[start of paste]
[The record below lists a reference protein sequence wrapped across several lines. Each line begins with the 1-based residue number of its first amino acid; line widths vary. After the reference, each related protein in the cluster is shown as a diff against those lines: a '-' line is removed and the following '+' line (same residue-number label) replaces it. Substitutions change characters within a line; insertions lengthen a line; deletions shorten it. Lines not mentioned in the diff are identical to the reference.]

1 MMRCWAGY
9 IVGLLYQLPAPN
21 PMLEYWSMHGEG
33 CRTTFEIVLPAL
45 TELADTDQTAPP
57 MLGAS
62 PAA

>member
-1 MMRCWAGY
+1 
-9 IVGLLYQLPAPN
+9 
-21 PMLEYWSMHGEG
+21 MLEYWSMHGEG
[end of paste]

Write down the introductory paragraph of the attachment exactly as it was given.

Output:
[The record below lists a reference protein sequence wrapped across several lines. Each line begins with the 1-based residue number of its first amino acid; line widths vary. After the reference, each related protein in the cluster is shown as a diff against those lines: a '-' line is removed and the following '+' line (same residue-number label) replaces it. Substitutions change characters within a line; insertions lengthen a line; deletions shorten it. Lines not mentioned in the diff are identical to the reference.]